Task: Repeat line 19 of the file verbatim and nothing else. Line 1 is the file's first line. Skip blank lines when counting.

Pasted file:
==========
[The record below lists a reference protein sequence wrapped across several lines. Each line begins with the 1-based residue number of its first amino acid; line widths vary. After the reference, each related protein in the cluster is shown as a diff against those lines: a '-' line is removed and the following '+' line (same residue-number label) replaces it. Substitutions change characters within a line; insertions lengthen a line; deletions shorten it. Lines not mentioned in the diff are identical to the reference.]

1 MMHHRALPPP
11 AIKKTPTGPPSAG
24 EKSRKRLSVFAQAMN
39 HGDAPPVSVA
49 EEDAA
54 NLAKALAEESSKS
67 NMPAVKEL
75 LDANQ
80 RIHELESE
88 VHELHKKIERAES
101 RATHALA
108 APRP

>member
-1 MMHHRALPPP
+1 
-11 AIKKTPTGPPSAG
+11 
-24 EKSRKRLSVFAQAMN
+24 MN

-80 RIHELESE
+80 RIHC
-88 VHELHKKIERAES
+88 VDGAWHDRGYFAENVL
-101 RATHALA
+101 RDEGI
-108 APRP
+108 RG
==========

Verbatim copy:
-24 EKSRKRLSVFAQAMN